Same day clearance of money was brought in by a core group of banks exactly a year ago.
But 12 months on, and months after Money Box highlighted shortcomings, some of the founder members of the Faster Payments System have made virtually no progress and promises made have been broken.
The programme estimates that £45bn a year, which should be cleared at the press of a button, is not.
Samantha Washington reported and we heard from Vera Cottrell of Which? and Sandra Quinn from APACS.
The recovery rate may be in the range of 68p to 89p in the pound
The way is now clear for 10,000 savers who put their money into the offshore arm of a failed Icelandic bank on the Isle of Man to receive compensation payments.
A winding up order was made on Kaupthing Singer & Friedlander Isle of Man earlier this week.
The bank's savers are to receive payments up to the first £50,000 lost from a depositors' compensation scheme.
It is not clear how much of the bank's other assets will be returned to savers.
A separate deal brokered by the Manx Government was rejected by the KSFIOM Depositors' Action Group.
Money Box heard from a depositor, the lawyer for the KSFIOM Depositors' Action Group, David Greene and also from John Spellman, director of the financial services division of The Treasury, Isle of Man government.
There have been more complaints about payment protection insurance
More than half of those who complained to the Financial Ombudsman Service (FOS) in the last financial year have won some compensation.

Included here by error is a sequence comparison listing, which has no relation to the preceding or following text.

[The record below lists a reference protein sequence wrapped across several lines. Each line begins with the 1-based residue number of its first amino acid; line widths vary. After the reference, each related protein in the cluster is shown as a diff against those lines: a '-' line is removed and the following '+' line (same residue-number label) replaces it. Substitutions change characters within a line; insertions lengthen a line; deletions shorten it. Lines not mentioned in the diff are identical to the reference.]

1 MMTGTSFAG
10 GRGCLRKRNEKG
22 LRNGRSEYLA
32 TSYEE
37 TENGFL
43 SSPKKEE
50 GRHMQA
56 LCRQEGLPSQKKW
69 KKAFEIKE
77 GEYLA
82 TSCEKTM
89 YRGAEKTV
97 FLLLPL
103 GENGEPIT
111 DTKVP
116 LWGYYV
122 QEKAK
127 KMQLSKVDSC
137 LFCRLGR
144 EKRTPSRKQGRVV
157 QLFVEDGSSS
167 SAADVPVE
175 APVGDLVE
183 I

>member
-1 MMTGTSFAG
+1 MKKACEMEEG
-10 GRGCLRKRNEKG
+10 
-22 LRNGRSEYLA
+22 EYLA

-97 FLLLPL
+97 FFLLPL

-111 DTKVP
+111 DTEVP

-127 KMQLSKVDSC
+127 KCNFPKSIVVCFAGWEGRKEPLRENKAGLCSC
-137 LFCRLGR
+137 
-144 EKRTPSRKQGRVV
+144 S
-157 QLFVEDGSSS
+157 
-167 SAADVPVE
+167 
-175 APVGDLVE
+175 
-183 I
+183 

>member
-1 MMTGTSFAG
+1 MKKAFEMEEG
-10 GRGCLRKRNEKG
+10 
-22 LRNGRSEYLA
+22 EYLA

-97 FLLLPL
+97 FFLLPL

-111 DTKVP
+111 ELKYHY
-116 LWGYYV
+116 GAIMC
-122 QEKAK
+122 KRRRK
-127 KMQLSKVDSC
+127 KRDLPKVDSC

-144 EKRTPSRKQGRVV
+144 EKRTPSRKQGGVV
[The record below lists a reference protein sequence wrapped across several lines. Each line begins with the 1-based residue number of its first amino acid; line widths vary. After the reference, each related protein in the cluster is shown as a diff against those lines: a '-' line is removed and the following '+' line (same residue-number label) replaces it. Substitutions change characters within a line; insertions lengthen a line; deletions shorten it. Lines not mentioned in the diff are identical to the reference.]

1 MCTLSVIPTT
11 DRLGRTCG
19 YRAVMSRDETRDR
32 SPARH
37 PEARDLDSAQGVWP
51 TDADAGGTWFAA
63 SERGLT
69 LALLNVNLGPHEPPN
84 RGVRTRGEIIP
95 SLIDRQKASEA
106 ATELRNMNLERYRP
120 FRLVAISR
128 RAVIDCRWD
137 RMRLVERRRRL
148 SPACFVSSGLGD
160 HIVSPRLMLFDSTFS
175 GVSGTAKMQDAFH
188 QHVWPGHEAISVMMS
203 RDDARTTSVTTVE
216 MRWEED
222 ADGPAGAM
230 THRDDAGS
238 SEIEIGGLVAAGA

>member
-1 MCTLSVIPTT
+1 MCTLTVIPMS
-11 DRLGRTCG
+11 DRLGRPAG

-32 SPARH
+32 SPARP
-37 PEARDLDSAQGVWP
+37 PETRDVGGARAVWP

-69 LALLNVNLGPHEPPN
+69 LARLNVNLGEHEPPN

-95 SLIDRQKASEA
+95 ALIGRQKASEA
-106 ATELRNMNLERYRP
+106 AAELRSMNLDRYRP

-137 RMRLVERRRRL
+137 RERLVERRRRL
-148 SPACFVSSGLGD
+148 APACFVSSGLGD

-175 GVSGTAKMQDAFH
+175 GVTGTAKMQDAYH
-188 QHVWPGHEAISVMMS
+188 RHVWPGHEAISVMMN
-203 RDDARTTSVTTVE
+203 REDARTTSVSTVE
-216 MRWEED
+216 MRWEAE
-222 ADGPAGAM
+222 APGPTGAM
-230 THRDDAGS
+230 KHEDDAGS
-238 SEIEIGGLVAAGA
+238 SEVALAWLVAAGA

The FOS annual report said there was a 15% increase in the number of disputes it decided, at a record of 114,000.
Of these, 57% went in favour of the complainant, a far higher proportion than in the past.
The financial products which have been producing more complaints are payment protection insurance, credit cards, loans and consumer credit.
So is the recession and general belt-tightening responsible for the rise in complaints?
Or are there issues in the way financial institutions deal with customer disatisfaction that need to be resolved?
The chief ombudsman, Walter Merricks, and Eric Leenders from the British Banker's Association discussed this.
In 2005 protesters stripped to highlight workers who lost occupational pensions
Hundreds of pensioners will be naked in London's Parliament Square on Wednesday claiming once more they have been stripped of their pensions.
The campaign has achieved a great deal over the five years it has been running.
People who have lost their company pension after their employer has gone bust will now normally get 90% of the pension they were expecting.
But more than a year after this historic deal was agreed the campaigners are still not happy.
Andrew Parr of the Pensions Action Group explained.
BBC Radio 4's Money Box was broadcast on Saturday, 30 May at 1204 BST.
The programme was repeated on Sunday, 31 May at 2102 BST.